An autopsy on the body of a Palestinian bus driver found hanged in a bus in Jerusalem has ruled out foul play, police said on Monday.
The body of the 32-year-old Egged driver was found in a bus depot in the West Jerusalem area of Har Hotzfim late on Sunday night. Clashes broke out in East Jerusalem overnight after the body was discovered.
Witnesses had told Palestinian news agency Ma'an that Yusuf Hassan al-Ramouni was killed by settlers, while Al-Quds newspaper reported that the driver was "lynched" by six Jewish men.
A wave of rumors has since spread on social networks among Palestinian users.
Following the autopsy, however, police confirmed there was no evidence of foul play in his death, meaning that the most likely cause was suicide.
The driver's family rejected the police statement, and maintained that Ramouni was killed. Based on a report by Palestinian pathologist Dr. Saber al-Aloul, they insist there were signs of violence on his body.
"According to the report they made for us, there is no way he committed suicide. My brother had everything in life," his brother said, adding that he was utterly certain Ramouni was killed. "This is impossible, he had a great life."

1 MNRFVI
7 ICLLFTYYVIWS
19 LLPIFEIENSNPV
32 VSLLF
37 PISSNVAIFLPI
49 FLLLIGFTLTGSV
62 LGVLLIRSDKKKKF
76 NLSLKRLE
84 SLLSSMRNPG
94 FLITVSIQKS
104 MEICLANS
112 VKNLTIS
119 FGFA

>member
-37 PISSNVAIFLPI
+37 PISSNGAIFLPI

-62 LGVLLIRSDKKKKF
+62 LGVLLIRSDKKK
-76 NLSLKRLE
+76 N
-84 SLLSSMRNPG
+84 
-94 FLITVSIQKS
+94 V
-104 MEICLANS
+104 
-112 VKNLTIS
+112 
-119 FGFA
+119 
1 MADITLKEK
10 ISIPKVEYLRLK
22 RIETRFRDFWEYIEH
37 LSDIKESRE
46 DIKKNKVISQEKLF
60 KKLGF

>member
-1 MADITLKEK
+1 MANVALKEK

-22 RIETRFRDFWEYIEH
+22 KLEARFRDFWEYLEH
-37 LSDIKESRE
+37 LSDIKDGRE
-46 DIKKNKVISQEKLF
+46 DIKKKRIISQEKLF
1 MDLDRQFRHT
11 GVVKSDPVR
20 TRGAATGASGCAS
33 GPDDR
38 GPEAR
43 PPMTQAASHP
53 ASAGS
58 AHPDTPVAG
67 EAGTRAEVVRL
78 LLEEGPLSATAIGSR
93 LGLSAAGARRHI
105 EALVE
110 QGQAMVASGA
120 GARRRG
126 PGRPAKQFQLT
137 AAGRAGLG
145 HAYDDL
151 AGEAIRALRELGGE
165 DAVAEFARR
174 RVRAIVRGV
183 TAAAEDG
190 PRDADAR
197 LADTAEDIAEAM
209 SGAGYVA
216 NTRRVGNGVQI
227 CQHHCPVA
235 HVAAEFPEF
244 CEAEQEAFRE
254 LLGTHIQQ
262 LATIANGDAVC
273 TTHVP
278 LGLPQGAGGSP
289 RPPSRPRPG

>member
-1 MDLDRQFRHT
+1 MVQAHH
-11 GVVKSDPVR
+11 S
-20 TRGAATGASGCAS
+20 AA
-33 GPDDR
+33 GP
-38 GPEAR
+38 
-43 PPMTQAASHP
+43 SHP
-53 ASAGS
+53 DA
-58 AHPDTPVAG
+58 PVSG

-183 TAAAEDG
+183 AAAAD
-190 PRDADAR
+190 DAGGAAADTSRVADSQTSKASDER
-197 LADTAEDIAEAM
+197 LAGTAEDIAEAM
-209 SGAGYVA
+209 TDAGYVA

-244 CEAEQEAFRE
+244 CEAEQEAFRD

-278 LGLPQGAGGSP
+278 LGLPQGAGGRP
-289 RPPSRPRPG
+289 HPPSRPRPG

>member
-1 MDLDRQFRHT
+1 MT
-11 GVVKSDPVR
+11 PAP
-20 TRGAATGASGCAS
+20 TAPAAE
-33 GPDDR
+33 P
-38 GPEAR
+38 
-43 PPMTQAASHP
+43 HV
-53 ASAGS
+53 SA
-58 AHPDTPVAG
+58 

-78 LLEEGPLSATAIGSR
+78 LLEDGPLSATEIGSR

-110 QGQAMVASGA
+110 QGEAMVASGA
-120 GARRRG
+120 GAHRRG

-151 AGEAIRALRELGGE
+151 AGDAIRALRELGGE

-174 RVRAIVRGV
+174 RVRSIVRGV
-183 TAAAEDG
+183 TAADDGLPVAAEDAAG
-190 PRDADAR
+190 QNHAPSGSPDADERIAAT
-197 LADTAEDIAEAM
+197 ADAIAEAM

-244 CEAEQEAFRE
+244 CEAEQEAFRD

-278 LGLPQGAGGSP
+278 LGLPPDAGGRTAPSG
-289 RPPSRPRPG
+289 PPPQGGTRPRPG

The funeral is expected to take place Monday evening at the cemetery in Abu Dis in Jerusalem.
Palestinian media sources identified the deceased as Ramouni, a resident of East Jerusalem's Ras al-Amud neighborhood and father of two. Following the autopsy, his body was due to be transferred from Israel's Institute of Forensic Medicine in Abu Kabir to his family.
Ramouni was supposed to begin his scheduled 57 route at 9:20 P.M. on Sunday night, and at 10 P.M. another driver found his body hanging in the center of the bus from a thin cord. Relatives of the deceased took photos of his body that they claim show signs of violence.
Ramouni's family claimed he had no reason to commit suicide as he was not facing any crises. Colleagues of Ramouni said that Palestinian bus drivers have long been subjected to violence by Jews.
CCTV footage from the bus depot may prove crucial in proving or disproving the two conflicting causes of death.
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